I am not supposed to bring up his past behavior because he has changed.
Because he’s apologized for being a jerk and I’ve forgiven him.
Ok sure, but that doesn’t mean it’s now fair for him to judge me because I downgraded my own behavior to mesh with his previous behavior.

Ex-smoker syndrome.  Angry ex-smoker syndrome.
“i’m not a jerk slacker anymore, so you can’t sit around.”
…. wait, what?

Happy 6th Anniversary to me.

Never Good Enough

That’s me. I should change my name: Ms. Never Good Enough.

You’ll note that the possible variations include Ms. Never Enough and Ms. Enough,
but never ever Ms. Good Enough.

Why am I never good enough? I don’t know, maybe you can tell me.

  1. Other people’s unrealistic expectations? maybe.
  2. My effort never reaching my ability to fulfill reasonable expectations? maybe.
  3. An actual lack of ability to fulfill reasonable expectations? maybe.

Daily I am judged and found wanting. Daily I am condemned for my lack of consistency. If I put forth my very best effort one day, then every other day I should be able to also put forth that same consistent effort.

Dear reader, what does this teach us? Never excel. Be mediocre in all things. You will be judged daily, and therefore must never stand out as exceptional, for that will become the new judgement criteria. Never allow yourself to care.

Also, never stand up for yourself, never fight back, never justify, never complain. Because, if you feel that way about being judged and found wanting, you might as well leave and go somewhere else. Leave everything behind and start new somewhere else.  Find someone new to judge you and find you wanting. There will always be someone more than happy to take on that role.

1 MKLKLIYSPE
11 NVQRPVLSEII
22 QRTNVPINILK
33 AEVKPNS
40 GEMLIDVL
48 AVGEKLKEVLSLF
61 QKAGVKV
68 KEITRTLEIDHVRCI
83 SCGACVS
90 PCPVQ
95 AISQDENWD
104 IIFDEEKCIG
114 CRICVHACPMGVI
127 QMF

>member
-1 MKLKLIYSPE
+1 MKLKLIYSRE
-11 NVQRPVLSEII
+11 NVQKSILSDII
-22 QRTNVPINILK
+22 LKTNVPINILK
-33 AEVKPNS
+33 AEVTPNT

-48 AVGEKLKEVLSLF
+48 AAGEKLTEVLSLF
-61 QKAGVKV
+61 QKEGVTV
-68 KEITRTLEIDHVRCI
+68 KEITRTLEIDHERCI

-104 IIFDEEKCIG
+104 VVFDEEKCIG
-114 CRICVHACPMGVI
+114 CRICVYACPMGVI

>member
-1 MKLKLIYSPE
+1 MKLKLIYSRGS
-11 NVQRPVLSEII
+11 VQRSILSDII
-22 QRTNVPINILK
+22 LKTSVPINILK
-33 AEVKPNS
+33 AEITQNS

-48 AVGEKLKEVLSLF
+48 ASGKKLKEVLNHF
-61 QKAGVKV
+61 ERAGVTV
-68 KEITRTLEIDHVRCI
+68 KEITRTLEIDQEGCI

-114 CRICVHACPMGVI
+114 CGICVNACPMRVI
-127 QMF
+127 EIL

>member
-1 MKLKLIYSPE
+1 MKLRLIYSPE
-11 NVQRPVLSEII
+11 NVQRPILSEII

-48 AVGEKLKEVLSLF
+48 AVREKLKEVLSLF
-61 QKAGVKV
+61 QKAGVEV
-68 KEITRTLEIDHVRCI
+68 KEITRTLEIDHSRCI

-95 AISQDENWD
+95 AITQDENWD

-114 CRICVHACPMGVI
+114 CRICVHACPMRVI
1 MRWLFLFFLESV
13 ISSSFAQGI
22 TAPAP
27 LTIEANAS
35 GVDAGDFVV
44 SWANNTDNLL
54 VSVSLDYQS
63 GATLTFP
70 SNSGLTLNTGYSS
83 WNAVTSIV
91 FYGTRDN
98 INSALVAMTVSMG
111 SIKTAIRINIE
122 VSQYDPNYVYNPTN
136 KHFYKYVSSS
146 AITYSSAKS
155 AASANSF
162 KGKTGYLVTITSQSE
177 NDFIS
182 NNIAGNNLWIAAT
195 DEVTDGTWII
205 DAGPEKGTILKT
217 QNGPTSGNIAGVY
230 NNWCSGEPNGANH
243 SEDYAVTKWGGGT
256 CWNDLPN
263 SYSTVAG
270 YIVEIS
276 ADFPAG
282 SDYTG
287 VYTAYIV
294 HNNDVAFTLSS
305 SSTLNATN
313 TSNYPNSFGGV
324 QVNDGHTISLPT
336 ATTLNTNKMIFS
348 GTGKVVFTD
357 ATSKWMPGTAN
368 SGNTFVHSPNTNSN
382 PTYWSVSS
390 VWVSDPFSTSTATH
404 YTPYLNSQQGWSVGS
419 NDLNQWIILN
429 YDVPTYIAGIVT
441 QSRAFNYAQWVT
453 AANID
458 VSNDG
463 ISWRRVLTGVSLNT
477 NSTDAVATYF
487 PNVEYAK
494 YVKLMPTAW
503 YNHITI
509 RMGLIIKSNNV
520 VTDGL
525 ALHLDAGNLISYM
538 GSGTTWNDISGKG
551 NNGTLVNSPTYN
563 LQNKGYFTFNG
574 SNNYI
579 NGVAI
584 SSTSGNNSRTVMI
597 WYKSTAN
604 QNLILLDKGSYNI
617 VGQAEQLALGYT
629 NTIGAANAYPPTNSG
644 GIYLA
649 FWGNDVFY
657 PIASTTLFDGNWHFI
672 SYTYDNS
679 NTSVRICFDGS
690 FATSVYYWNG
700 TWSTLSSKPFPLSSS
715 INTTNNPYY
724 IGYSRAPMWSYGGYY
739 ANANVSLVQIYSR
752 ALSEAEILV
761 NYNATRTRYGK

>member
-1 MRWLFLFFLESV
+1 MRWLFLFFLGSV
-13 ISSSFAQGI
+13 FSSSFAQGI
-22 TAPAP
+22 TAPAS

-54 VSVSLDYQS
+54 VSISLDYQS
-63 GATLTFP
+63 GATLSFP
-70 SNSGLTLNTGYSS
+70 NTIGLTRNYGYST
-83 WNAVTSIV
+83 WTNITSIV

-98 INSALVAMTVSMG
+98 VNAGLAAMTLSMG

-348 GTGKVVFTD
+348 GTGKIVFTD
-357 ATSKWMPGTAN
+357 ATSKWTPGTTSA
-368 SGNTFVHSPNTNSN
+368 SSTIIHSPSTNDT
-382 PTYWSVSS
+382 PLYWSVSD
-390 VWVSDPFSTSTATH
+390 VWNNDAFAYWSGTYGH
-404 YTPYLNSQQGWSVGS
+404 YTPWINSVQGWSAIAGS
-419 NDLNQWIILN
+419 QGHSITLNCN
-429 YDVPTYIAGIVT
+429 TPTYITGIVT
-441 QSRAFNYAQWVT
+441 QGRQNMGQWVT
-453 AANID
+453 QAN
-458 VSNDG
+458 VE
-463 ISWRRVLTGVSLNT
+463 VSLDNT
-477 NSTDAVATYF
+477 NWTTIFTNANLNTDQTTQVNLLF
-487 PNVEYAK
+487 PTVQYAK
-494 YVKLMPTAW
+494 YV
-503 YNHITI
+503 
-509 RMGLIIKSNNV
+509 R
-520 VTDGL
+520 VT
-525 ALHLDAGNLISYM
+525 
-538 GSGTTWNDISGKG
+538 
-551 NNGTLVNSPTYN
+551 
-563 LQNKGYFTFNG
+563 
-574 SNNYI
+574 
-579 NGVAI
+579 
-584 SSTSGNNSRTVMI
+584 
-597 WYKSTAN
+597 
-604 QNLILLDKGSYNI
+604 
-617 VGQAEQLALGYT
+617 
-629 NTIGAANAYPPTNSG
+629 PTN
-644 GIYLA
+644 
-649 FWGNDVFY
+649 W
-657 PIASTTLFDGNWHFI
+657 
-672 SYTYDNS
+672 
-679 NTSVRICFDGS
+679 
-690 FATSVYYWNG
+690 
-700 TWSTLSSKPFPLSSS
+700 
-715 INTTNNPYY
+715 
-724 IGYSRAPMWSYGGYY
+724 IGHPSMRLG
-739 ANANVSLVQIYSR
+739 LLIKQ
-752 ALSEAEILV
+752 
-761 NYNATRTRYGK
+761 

You will have to leave part of your heart behind, but I’m pretty sure they are growing new organs nowadays in labs. Just sign up for your nifty new heart now, get on that waiting list, there is probably going to be a run on them. God knows we break each others hearts enough to warrant a vast and urgent need for them.

Just remember for next time…  Don’t try. Don’t give your heart away. Don’t think for yourself. Don’t care.

Yours truly, Ms. Never G. Enough

I’m Sensing A Theme Here

I get a weekly devotional from Max Lucado’s email ministry UpWords. This is an excerpt from his book “No Wonder They Call Him the Savior”. I know lots of nice cynical Christians don’t like Mr. Max Lucado much, but I do. I find his words to be comforting, funny, easy to understand for the Christian newbie, and they flow together nicely.

This week’s devotional is on….. Guess!……. No, really, Guess!

Anger! Hidden Anger! Forgiveness!
Boy, when God wants to make sure you get a message He really knows how to cover all the bases. Anyway, i thought it was worth reading, and it is certainly on the same topic I’ve posted about and been thinking alot about recently.

Here is part of it:

They Don’t Know What They Are Doing by Max Lucado

Anger. It’s a peculiar yet predictable emotion. It begins as a drop of water. An irritant. A frustration. Nothing big, just an aggravation. Someone gets your parking place. Someone pulls in front of you on the freeway. A waitress is slow and you are in a hurry. The toast burns. Drops of water. Drip. Drip. Drip. Drip.

Yet, get enough of these seemingly innocent drops of anger and before long you’ve got a bucket full of rage. Walking revenge. Blind bitterness. Unharnessed hatred. We trust no one and bare our teeth at anyone who gets near. We become walking time bombs that, given just the right tension and fear, could explode.

Yet, what do we do? We can’t deny that our anger exists. How do we harness it? A good option is found in Luke 23:34. Here, Jesus speaks about the mob that killed him. “‘Father forgive them, for they do not know what they are doing.’”

(Several paragraphs on how we are all angry and confused omitted here for brevity)